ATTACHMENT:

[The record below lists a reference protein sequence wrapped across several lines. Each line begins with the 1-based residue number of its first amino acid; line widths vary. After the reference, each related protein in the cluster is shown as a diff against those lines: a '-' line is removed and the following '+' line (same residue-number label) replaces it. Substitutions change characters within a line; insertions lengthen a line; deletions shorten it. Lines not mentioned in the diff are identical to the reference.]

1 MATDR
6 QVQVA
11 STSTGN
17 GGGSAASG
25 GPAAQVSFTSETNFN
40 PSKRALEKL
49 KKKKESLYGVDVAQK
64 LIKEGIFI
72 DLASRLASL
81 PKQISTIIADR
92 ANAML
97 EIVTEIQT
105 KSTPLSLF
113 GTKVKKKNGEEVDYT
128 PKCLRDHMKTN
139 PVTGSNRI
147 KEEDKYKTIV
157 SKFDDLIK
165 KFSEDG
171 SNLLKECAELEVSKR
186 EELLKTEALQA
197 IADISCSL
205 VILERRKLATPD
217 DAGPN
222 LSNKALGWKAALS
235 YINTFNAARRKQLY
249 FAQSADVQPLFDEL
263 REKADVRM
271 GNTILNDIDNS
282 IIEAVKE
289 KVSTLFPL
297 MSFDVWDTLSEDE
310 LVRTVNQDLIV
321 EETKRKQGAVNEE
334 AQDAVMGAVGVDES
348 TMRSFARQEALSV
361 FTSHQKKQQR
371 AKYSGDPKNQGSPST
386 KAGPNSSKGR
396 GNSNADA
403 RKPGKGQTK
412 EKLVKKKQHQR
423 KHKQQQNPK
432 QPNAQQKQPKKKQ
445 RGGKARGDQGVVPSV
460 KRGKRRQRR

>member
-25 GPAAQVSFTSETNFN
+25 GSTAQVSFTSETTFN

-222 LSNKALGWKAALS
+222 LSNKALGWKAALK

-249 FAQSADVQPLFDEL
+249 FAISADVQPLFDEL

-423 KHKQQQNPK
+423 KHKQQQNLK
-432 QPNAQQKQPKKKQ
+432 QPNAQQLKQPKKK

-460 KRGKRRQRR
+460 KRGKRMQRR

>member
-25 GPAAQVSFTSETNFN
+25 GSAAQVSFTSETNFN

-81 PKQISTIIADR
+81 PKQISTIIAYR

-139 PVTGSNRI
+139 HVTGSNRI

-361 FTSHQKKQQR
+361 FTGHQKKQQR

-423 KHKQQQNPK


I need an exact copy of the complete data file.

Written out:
[The record below lists a reference protein sequence wrapped across several lines. Each line begins with the 1-based residue number of its first amino acid; line widths vary. After the reference, each related protein in the cluster is shown as a diff against those lines: a '-' line is removed and the following '+' line (same residue-number label) replaces it. Substitutions change characters within a line; insertions lengthen a line; deletions shorten it. Lines not mentioned in the diff are identical to the reference.]

1 MATDR
6 QVQVA
11 STSTGN
17 GGGSAASG
25 GPAAQVSFTSETNFN
40 PSKRALEKL
49 KKKKESLYGVDVAQK
64 LIKEGIFI
72 DLASRLASL
81 PKQISTIIADR
92 ANAML
97 EIVTEIQT
105 KSTPLSLF
113 GTKVKKKNGEEVDYT
128 PKCLRDHMKTN
139 PVTGSNRI
147 KEEDKYKTIV
157 SKFDDLIK
165 KFSEDG
171 SNLLKECAELEVSKR
186 EELLKTEALQA
197 IADISCSL
205 VILERRKLATPD
217 DAGPN
222 LSNKALGWKAALS
235 YINTFNAARRKQLY
249 FAQSADVQPLFDEL
263 REKADVRM
271 GNTILNDIDNS
282 IIEAVKE
289 KVSTLFPL
297 MSFDVWDTLSEDE
310 LVRTVNQDLIV
321 EETKRKQGAVNEE
334 AQDAVMGAVGVDES
348 TMRSFARQEALSV
361 FTSHQKKQQR
371 AKYSGDPKNQGSPST
386 KAGPNSSKGR
396 GNSNADA
403 RKPGKGQTK
412 EKLVKKKQHQR
423 KHKQQQNPK
432 QPNAQQKQPKKKQ
445 RGGKARGDQGVVPSV
460 KRGKRRQRR

>member
-25 GPAAQVSFTSETNFN
+25 GSTAQVSFTSETTFN

-222 LSNKALGWKAALS
+222 LSNKALGWKAALK

-249 FAQSADVQPLFDEL
+249 FAISADVQPLFDEL

-423 KHKQQQNPK
+423 KHKQQQNLK
-432 QPNAQQKQPKKKQ
+432 QPNAQQLKQPKKK

-460 KRGKRRQRR
+460 KRGKRMQRR

>member
-25 GPAAQVSFTSETNFN
+25 GSAAQVSFTSETNFN

-81 PKQISTIIADR
+81 PKQISTIIAYR

-139 PVTGSNRI
+139 HVTGSNRI

-361 FTSHQKKQQR
+361 FTGHQKKQQR

-423 KHKQQQNPK